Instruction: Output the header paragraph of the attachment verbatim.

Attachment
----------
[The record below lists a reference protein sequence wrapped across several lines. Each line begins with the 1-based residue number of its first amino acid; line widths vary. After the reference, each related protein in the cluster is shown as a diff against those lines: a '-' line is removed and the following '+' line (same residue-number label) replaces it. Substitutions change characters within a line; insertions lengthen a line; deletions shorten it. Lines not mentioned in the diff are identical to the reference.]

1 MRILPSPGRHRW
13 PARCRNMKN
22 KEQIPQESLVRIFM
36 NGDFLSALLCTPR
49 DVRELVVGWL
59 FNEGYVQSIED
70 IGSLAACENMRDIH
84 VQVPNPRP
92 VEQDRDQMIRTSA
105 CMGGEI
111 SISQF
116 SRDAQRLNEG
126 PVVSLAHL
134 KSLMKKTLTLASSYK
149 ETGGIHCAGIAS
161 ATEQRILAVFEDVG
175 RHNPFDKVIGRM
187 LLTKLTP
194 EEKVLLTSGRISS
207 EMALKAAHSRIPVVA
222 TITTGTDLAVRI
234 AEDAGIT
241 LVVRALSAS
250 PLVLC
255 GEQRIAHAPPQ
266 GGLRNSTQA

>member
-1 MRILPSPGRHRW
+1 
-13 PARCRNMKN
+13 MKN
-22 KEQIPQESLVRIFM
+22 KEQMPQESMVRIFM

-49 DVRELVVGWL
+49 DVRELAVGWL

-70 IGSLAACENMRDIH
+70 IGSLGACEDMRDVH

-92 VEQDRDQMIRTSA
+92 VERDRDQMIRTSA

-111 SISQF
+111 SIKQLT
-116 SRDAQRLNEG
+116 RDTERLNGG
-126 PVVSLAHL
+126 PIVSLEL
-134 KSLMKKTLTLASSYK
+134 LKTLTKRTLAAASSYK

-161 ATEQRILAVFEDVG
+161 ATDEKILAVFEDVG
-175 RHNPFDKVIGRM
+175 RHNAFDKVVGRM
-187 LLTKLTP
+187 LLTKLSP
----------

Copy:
[The record below lists a reference protein sequence wrapped across several lines. Each line begins with the 1-based residue number of its first amino acid; line widths vary. After the reference, each related protein in the cluster is shown as a diff against those lines: a '-' line is removed and the following '+' line (same residue-number label) replaces it. Substitutions change characters within a line; insertions lengthen a line; deletions shorten it. Lines not mentioned in the diff are identical to the reference.]